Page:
Best practices on baseball field maintenance are all well and good, but often an extra helping hand in keeping the game safe from the elements can work wonders.
While baseball field tarps have a vital role to play, area tarps or spot covers are just as crucial to this maintenance goal. Let’s go over how area tarps and spot covers can help make every inning a positive memory.
What Is an Area Tarp?
An area tarp is a crucial element in any baseball field – and likewise, in the toolkit of any groundskeeper, coach and team manager. Also known as a spot cover, and area tarp protects the pitcher’s mound, home plate area, and on-deck circles from the elements, and also help maintain the optimum level of soil moisture for safety and durability.
Is an Area Tarp the Same Thing as a Spot Cover?
To all intents and purposes, an area tarp and a spot cover are the same thing – they are simply different names for the same tool, which has the same goals of safety behind its design.
A baseball field spot cover is designed for specific plates, mounds or marked parts of the baseball field – and is made of a material specific to protecting those areas. By contrast, a full baseball field tarp serves a more generalized purpose and – as the name implies – covers an area of the field in one fell swoop.
You’ll no doubt have noticed that many area tarp options for baseball fields are shaped like the areas of the baseball field that they cover, and can be ordered specific to that size. However, such a spot cover is often circular, which lends it good versatility for specific areas of protection and coverage.
Why Should You Cover the Pitcher’s Mound and Home Plate Circle?
As you can imagine, safety is a key aspect of any sport, and that includes the specifics and science behind protecting key areas of the field between games.
Baseball field features such as the home plate could become slick by wet weather – but also by more natural occurrences like humidity and morning dew. This kind of moisture imbalance can last hours, if not days – and strongly affect the game to come.
It’s this ambient moisture control that informs a big part of how and why each area tarp or spot cover is put into action. It’s not just to keep moisture out, either – some people are surprised to learn that a good area tarp is just as much in place to help lock existing moisture in.
That’s because the average baseball game sees the pitcher's mound, home plate and other key areas of gameplay experience a huge amount of foot traffic. If the soil in any of these areas is too dry, it’s easily dislodged and disrupted by all this activity – making it soon get risky underfoot.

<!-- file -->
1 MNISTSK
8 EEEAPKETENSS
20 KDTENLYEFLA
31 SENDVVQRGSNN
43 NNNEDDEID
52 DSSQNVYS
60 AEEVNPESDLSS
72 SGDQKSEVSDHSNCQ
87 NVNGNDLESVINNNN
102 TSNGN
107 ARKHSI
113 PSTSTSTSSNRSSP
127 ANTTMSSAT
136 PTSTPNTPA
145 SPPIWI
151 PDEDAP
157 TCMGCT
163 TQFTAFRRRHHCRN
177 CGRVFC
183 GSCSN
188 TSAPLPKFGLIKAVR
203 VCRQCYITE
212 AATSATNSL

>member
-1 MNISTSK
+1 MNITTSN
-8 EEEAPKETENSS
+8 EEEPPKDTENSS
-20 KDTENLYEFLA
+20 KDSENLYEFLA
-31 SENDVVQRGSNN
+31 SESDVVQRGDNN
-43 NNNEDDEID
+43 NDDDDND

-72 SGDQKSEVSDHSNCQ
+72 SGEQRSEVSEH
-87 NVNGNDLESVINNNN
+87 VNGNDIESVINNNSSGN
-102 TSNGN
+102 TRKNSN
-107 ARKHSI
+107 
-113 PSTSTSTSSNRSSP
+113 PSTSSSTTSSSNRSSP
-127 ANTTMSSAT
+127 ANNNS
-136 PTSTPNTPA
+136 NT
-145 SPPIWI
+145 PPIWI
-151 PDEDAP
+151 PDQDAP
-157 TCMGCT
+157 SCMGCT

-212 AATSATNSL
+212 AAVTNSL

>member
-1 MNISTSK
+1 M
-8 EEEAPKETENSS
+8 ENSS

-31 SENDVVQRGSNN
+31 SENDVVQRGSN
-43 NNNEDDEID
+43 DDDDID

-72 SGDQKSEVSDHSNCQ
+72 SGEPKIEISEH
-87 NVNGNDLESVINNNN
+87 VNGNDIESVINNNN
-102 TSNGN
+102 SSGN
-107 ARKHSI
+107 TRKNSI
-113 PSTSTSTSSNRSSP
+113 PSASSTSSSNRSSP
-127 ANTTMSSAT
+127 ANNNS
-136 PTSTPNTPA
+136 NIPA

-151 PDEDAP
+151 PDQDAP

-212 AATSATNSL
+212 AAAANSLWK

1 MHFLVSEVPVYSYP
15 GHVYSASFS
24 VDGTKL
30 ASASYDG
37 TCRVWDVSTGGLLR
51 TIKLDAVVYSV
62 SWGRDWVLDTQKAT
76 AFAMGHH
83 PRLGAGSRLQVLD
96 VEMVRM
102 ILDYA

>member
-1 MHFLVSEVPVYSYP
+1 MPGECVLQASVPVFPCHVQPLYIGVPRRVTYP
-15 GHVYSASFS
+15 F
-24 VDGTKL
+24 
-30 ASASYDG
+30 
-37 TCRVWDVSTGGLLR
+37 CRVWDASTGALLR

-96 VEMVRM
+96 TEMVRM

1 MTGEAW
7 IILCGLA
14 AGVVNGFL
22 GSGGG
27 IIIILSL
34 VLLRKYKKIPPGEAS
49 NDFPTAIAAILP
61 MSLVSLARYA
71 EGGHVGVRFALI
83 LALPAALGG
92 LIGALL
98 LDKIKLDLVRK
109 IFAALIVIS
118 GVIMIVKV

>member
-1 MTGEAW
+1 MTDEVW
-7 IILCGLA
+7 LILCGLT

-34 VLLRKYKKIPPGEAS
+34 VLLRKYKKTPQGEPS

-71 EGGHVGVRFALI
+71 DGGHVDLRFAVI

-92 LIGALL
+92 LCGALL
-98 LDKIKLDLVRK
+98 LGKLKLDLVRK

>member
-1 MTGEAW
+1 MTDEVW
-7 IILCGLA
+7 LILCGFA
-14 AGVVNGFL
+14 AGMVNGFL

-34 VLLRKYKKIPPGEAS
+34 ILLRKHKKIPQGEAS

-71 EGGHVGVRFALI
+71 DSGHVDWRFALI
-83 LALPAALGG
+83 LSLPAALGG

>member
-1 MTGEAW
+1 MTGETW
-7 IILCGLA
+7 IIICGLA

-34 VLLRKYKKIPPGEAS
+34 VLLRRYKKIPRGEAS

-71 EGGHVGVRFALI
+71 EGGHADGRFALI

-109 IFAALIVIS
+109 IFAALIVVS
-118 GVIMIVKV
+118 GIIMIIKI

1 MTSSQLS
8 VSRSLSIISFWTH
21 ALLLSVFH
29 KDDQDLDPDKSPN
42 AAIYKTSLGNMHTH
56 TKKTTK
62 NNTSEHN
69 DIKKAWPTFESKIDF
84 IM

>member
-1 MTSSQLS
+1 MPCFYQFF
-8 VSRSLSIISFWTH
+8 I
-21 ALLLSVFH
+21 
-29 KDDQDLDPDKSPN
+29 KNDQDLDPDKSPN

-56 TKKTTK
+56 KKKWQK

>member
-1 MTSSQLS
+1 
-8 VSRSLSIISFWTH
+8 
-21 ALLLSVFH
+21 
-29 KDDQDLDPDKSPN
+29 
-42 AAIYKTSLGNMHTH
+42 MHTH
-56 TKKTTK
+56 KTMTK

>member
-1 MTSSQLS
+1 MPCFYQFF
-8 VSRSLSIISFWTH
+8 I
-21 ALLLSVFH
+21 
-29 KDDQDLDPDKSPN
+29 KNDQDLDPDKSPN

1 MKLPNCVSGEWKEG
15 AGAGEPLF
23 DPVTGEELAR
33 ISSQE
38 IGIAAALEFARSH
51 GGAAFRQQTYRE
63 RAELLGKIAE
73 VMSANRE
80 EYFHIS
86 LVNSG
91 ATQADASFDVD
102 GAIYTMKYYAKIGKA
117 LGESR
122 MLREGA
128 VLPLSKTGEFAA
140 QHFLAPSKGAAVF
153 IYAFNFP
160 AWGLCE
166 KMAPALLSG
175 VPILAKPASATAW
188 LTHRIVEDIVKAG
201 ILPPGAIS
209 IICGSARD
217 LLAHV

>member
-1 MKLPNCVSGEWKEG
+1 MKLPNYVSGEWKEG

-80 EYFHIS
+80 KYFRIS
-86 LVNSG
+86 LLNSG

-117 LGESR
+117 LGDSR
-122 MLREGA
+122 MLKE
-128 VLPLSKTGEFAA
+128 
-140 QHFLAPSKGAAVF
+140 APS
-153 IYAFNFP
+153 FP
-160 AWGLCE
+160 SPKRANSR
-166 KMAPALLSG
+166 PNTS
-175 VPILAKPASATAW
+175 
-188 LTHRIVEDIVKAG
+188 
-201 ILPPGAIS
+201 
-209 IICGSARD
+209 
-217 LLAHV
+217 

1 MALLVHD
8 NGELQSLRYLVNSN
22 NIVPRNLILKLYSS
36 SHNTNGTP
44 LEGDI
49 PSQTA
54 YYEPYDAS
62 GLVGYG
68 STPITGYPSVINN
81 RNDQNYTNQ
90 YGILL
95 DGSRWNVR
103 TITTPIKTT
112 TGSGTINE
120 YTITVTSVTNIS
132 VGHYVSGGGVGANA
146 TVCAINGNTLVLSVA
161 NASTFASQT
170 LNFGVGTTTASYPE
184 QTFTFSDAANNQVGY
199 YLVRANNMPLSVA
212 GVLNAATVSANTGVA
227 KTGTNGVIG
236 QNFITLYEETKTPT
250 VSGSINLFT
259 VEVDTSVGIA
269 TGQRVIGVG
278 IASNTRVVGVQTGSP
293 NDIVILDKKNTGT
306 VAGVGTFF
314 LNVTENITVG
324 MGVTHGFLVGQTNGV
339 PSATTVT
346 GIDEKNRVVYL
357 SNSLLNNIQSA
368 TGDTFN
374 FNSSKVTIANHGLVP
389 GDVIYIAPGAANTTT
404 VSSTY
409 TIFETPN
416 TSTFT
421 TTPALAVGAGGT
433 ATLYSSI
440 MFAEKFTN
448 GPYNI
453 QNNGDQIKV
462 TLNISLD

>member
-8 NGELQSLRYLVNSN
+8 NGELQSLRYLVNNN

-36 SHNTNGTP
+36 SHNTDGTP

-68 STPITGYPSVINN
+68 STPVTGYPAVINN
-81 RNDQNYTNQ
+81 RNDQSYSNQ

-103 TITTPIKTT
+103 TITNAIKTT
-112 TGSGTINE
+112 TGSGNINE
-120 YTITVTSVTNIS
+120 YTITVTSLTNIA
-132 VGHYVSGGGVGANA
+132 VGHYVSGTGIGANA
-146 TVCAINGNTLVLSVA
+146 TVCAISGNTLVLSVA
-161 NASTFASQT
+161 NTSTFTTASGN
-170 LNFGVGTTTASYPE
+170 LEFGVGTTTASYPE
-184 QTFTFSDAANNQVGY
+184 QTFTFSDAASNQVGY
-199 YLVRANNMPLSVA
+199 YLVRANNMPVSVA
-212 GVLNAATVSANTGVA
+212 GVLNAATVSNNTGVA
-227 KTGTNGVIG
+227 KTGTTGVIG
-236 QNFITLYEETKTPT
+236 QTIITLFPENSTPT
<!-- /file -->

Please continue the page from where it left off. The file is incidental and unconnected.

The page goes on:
This is why soil with a decent level of clay content is used in baseball field features such as the pitcher’s mound and the plates. The right level of moisture keeps this soil densely packed, solid underfoot and resistant to stomps, kicks and running athletes – hugely minimizing the risk of injury.
Why Cover the Pitcher’s Mound and Home Plate When It Needs Water in the First Place?
Again, the question of having water content within these areas of a baseball field is not the problem.
The challenge is locking in and sustaining that correct level of moisture, without anything escaping due to evaporation, or becoming too saturated and slushy underfoot.
This is the pivotal role that a good area tarp or spot cover plays in any well managed baseball field. The beauty of this approach is that it means a baseball field is ready for play the moment the cover is removed from the area – letting everyone enjoy the important part, which is the thrill of the game.
How do you Measure for an Area Tarp?
Naturally, knowing how best to put your area tarp into action means knowing the parts of the field you’re looking to protect. An area tarp can be ordered to pretty precise measurements and specifications, including not only its dimensions, but also the weight – and, of course, the color of your choice.
It’s worth remembering that best practice is to order a spot cover that is slightly larger than the area of the baseball field to be covered. This ensures not only full coverage, but some added coverage of the immediately surrounding soil – which prevents any moisture seeping in or damage sneaking beneath the fabric.